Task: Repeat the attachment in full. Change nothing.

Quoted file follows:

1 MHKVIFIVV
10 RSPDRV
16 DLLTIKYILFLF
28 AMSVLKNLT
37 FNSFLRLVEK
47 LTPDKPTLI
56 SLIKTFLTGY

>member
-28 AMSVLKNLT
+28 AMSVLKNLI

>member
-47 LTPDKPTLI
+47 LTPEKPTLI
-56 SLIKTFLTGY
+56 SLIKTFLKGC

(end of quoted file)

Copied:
1 MHKVIFIVV
10 RSPDRV
16 DLLTIKYILFLF
28 AMSVLKNLT
37 FNSFLRLVEK
47 LTPDKPTLI
56 SLIKTFLTGY

>member
-28 AMSVLKNLT
+28 AMSVLKNLI

>member
-47 LTPDKPTLI
+47 LTPEKPTLI
-56 SLIKTFLTGY
+56 SLIKTFLKGC